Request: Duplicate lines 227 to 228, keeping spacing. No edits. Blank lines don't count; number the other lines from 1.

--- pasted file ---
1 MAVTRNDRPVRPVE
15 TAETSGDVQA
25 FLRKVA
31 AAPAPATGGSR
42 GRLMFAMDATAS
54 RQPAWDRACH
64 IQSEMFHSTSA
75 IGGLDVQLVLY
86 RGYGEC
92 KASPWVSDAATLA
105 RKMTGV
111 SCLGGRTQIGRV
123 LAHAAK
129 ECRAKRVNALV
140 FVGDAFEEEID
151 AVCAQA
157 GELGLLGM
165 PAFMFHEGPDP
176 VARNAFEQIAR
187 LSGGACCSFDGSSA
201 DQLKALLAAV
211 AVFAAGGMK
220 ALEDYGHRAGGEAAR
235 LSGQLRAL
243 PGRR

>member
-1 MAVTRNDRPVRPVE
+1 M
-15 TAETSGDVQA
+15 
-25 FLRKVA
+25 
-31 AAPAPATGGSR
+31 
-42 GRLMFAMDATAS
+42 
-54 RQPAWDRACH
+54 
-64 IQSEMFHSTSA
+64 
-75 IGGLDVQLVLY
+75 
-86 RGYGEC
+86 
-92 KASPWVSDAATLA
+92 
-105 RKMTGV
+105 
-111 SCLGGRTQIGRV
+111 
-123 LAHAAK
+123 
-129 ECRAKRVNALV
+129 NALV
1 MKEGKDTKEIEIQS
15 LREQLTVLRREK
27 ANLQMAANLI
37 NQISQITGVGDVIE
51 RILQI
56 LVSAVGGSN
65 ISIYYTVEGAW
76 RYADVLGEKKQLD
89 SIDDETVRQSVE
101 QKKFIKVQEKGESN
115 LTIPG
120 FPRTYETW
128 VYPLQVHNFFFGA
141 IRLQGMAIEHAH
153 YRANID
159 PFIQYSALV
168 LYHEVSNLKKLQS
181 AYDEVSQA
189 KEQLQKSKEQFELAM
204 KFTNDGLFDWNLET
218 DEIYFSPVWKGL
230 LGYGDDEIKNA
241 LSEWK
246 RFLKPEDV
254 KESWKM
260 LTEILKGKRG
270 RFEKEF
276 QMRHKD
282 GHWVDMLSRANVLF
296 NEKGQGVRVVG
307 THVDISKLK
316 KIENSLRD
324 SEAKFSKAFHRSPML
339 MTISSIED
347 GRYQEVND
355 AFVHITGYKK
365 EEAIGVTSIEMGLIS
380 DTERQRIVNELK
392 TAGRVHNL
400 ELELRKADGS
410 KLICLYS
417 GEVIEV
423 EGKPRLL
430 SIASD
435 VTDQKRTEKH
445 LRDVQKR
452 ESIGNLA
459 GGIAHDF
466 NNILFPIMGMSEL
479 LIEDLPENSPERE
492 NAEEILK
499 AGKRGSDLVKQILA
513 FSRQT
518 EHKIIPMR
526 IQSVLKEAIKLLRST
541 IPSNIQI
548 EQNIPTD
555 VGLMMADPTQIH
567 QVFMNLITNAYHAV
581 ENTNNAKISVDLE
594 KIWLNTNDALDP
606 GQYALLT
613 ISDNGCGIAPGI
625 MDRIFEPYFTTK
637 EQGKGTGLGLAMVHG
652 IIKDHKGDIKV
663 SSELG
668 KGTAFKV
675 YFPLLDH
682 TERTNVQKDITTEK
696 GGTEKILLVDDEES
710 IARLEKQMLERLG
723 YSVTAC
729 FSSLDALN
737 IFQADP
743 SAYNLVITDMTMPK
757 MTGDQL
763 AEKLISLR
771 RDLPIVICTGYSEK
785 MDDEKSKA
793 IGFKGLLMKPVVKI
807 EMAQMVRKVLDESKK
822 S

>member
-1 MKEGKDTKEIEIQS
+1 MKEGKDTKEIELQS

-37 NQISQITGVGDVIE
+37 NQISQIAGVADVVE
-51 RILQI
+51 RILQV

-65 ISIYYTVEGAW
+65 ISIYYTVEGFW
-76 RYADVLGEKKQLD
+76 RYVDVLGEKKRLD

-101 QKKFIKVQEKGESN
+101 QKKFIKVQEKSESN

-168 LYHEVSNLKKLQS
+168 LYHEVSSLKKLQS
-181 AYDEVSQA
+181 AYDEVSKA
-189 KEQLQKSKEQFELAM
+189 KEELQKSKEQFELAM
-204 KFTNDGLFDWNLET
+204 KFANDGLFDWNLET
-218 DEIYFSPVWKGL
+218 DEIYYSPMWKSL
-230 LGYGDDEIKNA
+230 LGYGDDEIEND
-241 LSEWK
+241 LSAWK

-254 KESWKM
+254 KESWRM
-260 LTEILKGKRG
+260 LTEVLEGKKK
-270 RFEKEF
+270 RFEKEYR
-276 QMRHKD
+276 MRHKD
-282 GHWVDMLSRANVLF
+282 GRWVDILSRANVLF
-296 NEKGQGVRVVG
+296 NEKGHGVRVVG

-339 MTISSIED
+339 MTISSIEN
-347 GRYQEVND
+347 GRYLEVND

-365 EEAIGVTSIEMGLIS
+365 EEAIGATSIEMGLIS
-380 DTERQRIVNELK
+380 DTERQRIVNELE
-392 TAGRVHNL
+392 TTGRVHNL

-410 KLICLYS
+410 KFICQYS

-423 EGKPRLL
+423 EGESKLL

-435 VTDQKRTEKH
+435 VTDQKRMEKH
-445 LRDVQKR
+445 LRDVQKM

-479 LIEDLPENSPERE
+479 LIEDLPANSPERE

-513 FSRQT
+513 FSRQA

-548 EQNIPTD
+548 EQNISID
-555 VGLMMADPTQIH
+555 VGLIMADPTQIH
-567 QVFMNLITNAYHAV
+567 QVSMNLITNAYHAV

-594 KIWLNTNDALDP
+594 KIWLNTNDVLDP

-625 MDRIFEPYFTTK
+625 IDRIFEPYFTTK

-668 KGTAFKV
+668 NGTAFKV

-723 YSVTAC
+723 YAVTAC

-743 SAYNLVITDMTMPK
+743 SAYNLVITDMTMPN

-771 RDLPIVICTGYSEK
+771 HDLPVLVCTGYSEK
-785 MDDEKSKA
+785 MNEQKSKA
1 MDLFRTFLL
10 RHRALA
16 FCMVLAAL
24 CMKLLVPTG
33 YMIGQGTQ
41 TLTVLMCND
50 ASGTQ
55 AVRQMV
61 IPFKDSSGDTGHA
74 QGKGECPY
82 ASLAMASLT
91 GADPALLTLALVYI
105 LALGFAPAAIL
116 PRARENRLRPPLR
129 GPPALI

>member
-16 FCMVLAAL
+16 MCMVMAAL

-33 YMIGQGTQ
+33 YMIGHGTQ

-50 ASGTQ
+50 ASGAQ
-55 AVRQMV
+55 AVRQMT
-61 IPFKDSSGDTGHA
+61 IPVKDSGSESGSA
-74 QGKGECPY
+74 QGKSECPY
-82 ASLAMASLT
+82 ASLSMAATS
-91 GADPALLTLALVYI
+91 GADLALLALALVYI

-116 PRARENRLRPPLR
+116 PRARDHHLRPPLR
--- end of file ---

61 IPFKDSSGDTGHA
74 QGKGECPY